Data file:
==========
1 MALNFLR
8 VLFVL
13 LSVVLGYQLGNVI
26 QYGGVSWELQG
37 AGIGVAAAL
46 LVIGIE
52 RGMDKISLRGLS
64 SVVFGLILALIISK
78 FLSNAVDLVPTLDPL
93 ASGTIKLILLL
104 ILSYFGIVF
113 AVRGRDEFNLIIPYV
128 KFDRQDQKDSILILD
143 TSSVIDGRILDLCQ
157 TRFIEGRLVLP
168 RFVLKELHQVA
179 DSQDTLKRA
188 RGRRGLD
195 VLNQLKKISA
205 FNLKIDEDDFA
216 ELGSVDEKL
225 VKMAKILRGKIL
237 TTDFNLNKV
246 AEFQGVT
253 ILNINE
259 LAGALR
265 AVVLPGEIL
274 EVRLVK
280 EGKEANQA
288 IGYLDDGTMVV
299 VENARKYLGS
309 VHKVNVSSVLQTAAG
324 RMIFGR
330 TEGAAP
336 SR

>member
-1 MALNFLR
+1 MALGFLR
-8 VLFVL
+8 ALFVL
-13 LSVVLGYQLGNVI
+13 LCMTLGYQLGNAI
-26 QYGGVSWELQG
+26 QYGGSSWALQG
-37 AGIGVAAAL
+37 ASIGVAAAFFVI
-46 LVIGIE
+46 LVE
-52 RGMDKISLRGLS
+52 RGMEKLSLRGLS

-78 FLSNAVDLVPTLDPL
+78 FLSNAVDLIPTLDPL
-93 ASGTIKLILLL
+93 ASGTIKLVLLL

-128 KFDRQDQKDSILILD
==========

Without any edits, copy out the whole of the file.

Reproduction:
1 MALNFLR
8 VLFVL
13 LSVVLGYQLGNVI
26 QYGGVSWELQG
37 AGIGVAAAL
46 LVIGIE
52 RGMDKISLRGLS
64 SVVFGLILALIISK
78 FLSNAVDLVPTLDPL
93 ASGTIKLILLL
104 ILSYFGIVF
113 AVRGRDEFNLIIPYV
128 KFDRQDQKDSILILD
143 TSSVIDGRILDLCQ
157 TRFIEGRLVLP
168 RFVLKELHQVA
179 DSQDTLKRA
188 RGRRGLD
195 VLNQLKKISA
205 FNLKIDEDDFA
216 ELGSVDEKL
225 VKMAKILRGKIL
237 TTDFNLNKV
246 AEFQGVT
253 ILNINE
259 LAGALR
265 AVVLPGEIL
274 EVRLVK
280 EGKEANQA
288 IGYLDDGTMVV
299 VENARKYLGS
309 VHKVNVSSVLQTAAG
324 RMIFGR
330 TEGAAP
336 SR

>member
-1 MALNFLR
+1 MALGFLR
-8 VLFVL
+8 ALFVL
-13 LSVVLGYQLGNVI
+13 LCMTLGYQLGNAI
-26 QYGGVSWELQG
+26 QYGGSSWALQG
-37 AGIGVAAAL
+37 ASIGVAAAFFVI
-46 LVIGIE
+46 LVE
-52 RGMDKISLRGLS
+52 RGMEKLSLRGLS

-78 FLSNAVDLVPTLDPL
+78 FLSNAVDLIPTLDPL
-93 ASGTIKLILLL
+93 ASGTIKLVLLL

-128 KFDRQDQKDSILILD